FORMEC 2017

Performance of a mid-sized harvester-forwarder system in integrated harvesting of sawmill, pulpwood and firewood

Andrei Ioan Apăfăian, Andrea Rosario Proto, Stelian Alexandru Borz

Andrei Ioan Apăfăian
Department of Forest Engineering, Forest Management Planning and Terrestrial Measurements, Faculty of Silviculture and Forest Engineering, Transilvania University of Braşov, Şirul Beethoven No. 1, 500123, Braşov, Romania
Andrea Rosario Proto
Department of Agriculture, Mediterranean University of Reggio Calabria, Feo di Vito 89122, Reggio Calabria, Italy
Stelian Alexandru Borz
Department of Forest Engineering, Forest Management Planning and Terrestrial Measurements, Faculty of Silviculture and Forest Engineering, Transilvania University of Braşov, Şirul Beethoven No. 1, 500123, Braşov, Romania. Email: stelian.borz@unitbv.ro

Online First: December 11, 2017
Apăfăian, A., Proto, A., Borz, S. 2017. Performance of a mid-sized harvester-forwarder system in integrated harvesting of sawmill, pulpwood and firewood. Annals of Forest Research DOI:10.15287/afr.2017.909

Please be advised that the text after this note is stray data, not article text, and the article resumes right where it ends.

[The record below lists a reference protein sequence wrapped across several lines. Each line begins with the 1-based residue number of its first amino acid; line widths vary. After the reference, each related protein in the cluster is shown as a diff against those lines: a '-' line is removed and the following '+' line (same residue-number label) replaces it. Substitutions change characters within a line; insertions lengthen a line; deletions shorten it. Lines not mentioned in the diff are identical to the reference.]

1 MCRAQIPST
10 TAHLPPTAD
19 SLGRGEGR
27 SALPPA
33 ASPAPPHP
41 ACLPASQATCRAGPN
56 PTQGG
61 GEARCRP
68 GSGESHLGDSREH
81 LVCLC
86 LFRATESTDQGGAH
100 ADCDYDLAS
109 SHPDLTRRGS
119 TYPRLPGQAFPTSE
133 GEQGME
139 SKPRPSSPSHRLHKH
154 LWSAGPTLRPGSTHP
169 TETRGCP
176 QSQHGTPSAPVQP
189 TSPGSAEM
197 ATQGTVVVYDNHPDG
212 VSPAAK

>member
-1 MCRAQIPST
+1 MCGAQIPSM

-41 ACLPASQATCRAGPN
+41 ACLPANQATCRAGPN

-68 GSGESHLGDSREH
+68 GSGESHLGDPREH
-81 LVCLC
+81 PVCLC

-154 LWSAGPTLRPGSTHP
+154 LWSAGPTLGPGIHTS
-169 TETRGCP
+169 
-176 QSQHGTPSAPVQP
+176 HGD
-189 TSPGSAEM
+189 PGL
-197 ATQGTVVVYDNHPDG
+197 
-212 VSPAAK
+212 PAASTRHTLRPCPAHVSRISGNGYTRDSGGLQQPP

Fully mechanized timber harvesting systems are generally characterized by a high operational performance being widespread and used across many regions. Such systems are adaptable to different levels of operational integration, enabling also the recovery of energy wood, but given integration configurations affect their performance. A production study was carried out in a Norway spruce clear-cut aiming to investigate the performance of a mid-sized harvester-forwarder system in general, and the effect that fuelwood recovery from tree tops may have on its performance. Data was collected in the field during 11 days of observation using state-of-art equipment and software. Harvester’s operations were monitored using a digital camera. Data refined from 27.5 filmed hours that accounted for 1045 felled and fully processed trees was used to model and compute its performance indicators. In addition, fuel consumption data was sampled in the field. The results indicated that a delay-free cycle time consumption was affected by variables characterizing the tree size. The net production rate was estimated to about 26.5 m3 ∙ h-1, being substantially affected by supplementary tree-top processing. Forwarding operations were monitored using a handheld computer and a Global Positioning System unit. The delay-free cycle time consumption was affected by forwarding distance and the amount of loaded wood, resulting in a net production rate of about 19.2 m3 ∙ h-1. Under these circumstances, the forwarding performance matched the harvester’s outputs for an extraction distance of about 100 m, indicating that the supplementary processing of the tree-tops had no effect on the system’s productive performance in the studied conditions. Most likely, it affected the harvester’s fuel consumption given its proportion of 9% in the delay-free harvester’s cycle time. The results also indicated a mean fuel consumption of about 1.7 l ∙ m-3 for the studied harvesting system.

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